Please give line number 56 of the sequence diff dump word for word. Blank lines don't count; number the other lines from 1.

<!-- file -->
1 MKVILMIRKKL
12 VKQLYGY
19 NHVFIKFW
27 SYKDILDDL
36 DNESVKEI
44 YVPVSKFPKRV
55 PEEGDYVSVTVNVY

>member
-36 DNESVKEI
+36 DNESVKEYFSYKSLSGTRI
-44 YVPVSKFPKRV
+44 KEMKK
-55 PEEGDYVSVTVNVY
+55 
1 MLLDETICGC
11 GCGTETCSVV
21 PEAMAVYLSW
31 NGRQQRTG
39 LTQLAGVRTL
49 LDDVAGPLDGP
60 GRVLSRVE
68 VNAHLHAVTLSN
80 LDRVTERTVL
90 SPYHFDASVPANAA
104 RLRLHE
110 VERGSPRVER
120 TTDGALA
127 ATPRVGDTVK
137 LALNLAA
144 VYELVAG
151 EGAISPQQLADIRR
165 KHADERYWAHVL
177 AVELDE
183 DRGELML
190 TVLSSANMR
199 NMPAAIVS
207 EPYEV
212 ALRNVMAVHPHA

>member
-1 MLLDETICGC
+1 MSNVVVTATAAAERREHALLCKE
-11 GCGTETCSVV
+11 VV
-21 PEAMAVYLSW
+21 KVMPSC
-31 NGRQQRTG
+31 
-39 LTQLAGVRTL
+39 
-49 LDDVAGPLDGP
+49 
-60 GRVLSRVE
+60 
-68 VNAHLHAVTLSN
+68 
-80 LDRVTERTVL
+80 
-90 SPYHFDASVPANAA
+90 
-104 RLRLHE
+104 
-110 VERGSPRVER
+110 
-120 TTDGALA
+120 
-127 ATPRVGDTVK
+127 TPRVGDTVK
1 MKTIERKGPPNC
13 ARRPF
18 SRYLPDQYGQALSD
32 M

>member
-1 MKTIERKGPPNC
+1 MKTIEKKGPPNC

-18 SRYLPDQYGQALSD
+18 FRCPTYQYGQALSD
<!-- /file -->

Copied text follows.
-80 LDRVTERTVL